Blog Post

Are Somatic Exercises Okay?

TV asks: “Just need a quick yes or no. Have been following your new age practices series. Was doing "Catholic" yoga. . .  stopped that, got cleansed,  but how about Somatic Exercises? They do have a "cat stretch" routine that doesn't resemble yoga at all that I can see. But want to know before I start. I need something slow and gentle for health reasons.”

Unfortunately, there’s no “quick yes or no” answer to a question about somatic therapy. This field is closely associated with all kinds of New Age methods - from kundalini yoga and rebirthing to rolfing and Feldenkrais.

Somatics comes from the Greek word, soma, which means “living body” and is a kind of movement therapy that employs “mind-body training” to help with muscle pain, improve balance and posture and increase ease of motion. Also known as “the body experienced from within,” somatics essentially teaches that muscular aches and pains are often the result of repressed worries and stress and can be relieved when a person becomes aware of these tensions and releases them. People use somatic exercise in place of physical therapy, chiropractics or massage therapy.

Somatic therapy was developed by Thomas Hanna in 1976. Hanna was a follower of Moshe Feldenkrais, a twentieth-century physicist who developed the Feldenkrais method based on the philosophy that all movement, thought, speech, and feelings are a reflection of one's self-image. Because the Feldenkrais practitioner believes there is no separation between mind and body, they believe if one learns to move better, they can improve themselves on a variety of levels.

Hanna eventually elaborated on these beliefs and developed somatic therapy, which is based on the philosophy that the body's sensory-motor system responds to the stresses and traumas of daily life with specific muscular reflexes that become involuntary and habitual. These contractions cause stiffness and soreness and eventually result in a person forgetting how muscles are supposed to feel and how to control them. The somatic practitioner attempts to correct this problem by a kind of mind-body re-education system where a person is taught how to recognize, release and change their patterns of pain and movement.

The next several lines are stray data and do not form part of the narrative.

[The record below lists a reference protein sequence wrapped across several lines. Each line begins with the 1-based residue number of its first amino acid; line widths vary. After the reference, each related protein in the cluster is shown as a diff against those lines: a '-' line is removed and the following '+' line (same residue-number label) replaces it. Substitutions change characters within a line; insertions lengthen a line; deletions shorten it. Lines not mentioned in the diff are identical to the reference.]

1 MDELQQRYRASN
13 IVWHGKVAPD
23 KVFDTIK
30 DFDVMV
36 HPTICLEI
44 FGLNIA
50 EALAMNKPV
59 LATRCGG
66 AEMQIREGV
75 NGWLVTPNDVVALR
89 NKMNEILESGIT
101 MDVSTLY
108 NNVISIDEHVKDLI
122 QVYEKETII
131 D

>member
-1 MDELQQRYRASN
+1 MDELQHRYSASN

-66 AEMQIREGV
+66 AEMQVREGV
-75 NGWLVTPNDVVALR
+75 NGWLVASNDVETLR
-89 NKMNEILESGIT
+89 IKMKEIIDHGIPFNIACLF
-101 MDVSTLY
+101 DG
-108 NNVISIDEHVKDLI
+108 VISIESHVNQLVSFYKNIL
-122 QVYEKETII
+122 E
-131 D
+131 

People claim it has helped them with a variety of complaints such as arthritis, back pain, balance problems, dislocated joints, sciatica foot pain, even frequent urination, headaches and obesity. Somatic education is also taught to combat the decreased ease of motion associated with aging.

Unfortunately, the bulk of the research into the effectiveness of somatic therapy has been conducted within the discipline itself, which is why most of the studies showed positive results.

Hanna founded The Novato Institute for Somatic Research and Training in 1976 which conducts a three-year training program for persons who have training in related fields, such as physicians, chiropractors, physical therapists and certified massage therapists.

The biggest problem I see with somatic therapy is the fact that this field is so closely linked with all kinds of New Age practices. This makes it highly possible that a person will encounter some sort of hybrid version that incorporates “universal life force energies” or the use of spirit guides, etc.

I would stay away from any somatic therapist who is not a medical doctor or licensed physical therapist, and be particularly careful with any practitioner involved in massage therapy, a field that is riddled with New Age energy workers.

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